Best Superfoods You Should Be Eating

What are superfoods?

Superfoods are a powerhouse of good nutrition but experts warn, there is no such thing as a miracle food or superfood, rather, what matters most is your total diet. Include our nutrient-rich list of superfoods on your daily menu to improve your overall dietary pattern and boost health.

The term superfood was introduced in the 1990s to suggest a classification of foods with health benefits.

There is no legal or scientific definition for superfoods but in general these are nutrient rich foods which have a positive effect on health.

“Superfoods are any wholesome food that inherently has components that can improve health” describes Joy Bauer, health and nutrition expert for the NBC Today Show and author of “Joy Bauer’s Superfoods.”

They are typically high in healthy components such as fiber, vitamins, minerals, antioxidants and phytochemicals and low in less healthy ingredients, such as salt, sugar and saturated fat.

Superfood implies that if you eat it, there will be a beneficial effect, but experts stress that more important than individual superfoods is your overall diet.

“A diet rich in fruits, vegetables, plant foods, seafood, healthy fats, whole grains and limited in added sugars, salts, saturated fats and overly processed foods is a healthy dietary pattern, which is far more important than any single superfood,” says Joe Schwarcz, Director of Magill University’s Office for Science and Society.

No single food, not even a superfood, can provide all the nutrition, health benefits and energy needed for good health.

“It is possible to have a healthy diet without including any of the claimed superfoods, and an unhealthy diet that includes a superfood,” says Schwarcz, who writes a weekly column for the Montreal Gazette entitled “The Right Chemistry” and is also author of “Quack Quack: The Threat of Pseudoscience.”

You are what you eat.

To promote good health, you need to eat right. Science has provided us with the basis for good nutrition and healthy diets.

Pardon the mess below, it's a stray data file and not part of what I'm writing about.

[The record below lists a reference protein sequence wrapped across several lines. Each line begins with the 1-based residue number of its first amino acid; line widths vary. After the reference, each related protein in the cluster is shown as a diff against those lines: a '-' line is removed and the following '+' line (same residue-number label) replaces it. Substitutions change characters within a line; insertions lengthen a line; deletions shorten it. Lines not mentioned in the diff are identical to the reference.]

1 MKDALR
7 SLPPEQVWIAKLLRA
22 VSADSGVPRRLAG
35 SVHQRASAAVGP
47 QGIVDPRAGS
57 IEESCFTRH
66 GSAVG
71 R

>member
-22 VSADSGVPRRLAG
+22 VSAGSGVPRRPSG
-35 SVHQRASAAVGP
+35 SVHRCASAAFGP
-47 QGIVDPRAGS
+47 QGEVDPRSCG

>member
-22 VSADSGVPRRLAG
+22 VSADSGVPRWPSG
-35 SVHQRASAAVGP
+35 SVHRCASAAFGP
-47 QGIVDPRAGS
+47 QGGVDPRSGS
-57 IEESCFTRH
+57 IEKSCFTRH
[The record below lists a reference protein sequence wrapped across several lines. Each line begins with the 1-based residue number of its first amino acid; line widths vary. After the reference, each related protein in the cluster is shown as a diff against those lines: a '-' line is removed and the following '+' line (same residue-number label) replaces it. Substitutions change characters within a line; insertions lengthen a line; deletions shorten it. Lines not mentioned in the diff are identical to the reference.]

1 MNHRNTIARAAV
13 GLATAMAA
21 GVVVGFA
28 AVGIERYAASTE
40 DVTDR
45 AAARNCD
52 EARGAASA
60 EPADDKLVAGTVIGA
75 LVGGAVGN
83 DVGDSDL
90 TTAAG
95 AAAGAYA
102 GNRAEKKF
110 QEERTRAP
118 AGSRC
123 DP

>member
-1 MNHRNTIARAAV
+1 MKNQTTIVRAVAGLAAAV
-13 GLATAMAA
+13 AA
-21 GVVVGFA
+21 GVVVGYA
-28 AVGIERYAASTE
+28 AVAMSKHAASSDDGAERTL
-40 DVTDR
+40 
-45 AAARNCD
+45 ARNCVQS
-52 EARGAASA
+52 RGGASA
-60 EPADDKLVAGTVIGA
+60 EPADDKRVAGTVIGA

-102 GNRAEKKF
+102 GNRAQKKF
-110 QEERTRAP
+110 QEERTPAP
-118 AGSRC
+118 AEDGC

“Superfoods are among many foods that promote health and wellness when part of a healthy dietary pattern like the plant-forward Mediterranean diet that has proven health benefits,” says Bauer.

One of the most significant advantages of many superfoods is their antioxidant content.

“Antioxidants in foods help neutralize the effects of free radicals which are a byproduct of life every time you inhale oxygen,” explains Schwarcz. Antioxidants have the power to remove free radicals before they become harmful.

Bauer recommends enjoying lots of produce, rich in antioxidants, and go for the rainbow. “The vibrant colors indicate the nutrient composition that offers health benefits and the more variety, the better.”

Schwarz recommends getting your nutrients through food rather than the overhyped, often expensive green powders, juices and supplements.

Best superfoods

Check out our superfoods list. These foods are super healthy and can power-pack your diet and enhance health. Eat them often and freely while keeping sweet treats, overly processed foods and nutrient-poor foods at a minimum.

Berries

Blueberries, raspberries, blackberries, strawberries and cranberries may be tiny fruit, but they’re packed with benefits.

These tasty nuggets of good nutrition are naturally sweet and their rich colors are proof that they are high in antioxidants, fiber, vitamins, minerals and disease-fighting phytochemicals.

Berries are “ranked No. 1 compared to 40 other fruits for antioxidant activity,” says Bauer. Studies examining the bioactive compounds in berries have found beneficial effects for gastrointestinal, cardiovascular, immune and nervous systems. They can also reduce risk of diabetes, several types of cancers and have a positive effect on metabolic disorders and brain health.

Nutrition information for 1 cup of blueberries:

— Calories: 84.

— Protein: 1.1 grams.

— Carbohydrates: 21.4 grams.

— Fat: 0.5 grams.

— Fiber: 3.6 grams.

— Vitamin C: 14.4 milligrams.

Fish

Fish is an excellent source of protein, cardio-protective omega-3 fatty acids, B vitamins, potassium and selenium. Fish highest in omega-3s are salmon, tuna steaks, mackerel, herring, trout, anchovies and sardines.

The Dietary Guidelines for Americans recommends 8 ounces of fish weekly for heart health. Pregnant and lactating women should eat 8 to 12 ounces of low mercury fish. Other benefits of fish include bone health, weight control and reduced risk of Alzheimer’s, colon and rectal cancers.

Nutrition information for 3 ounces cooked salmon: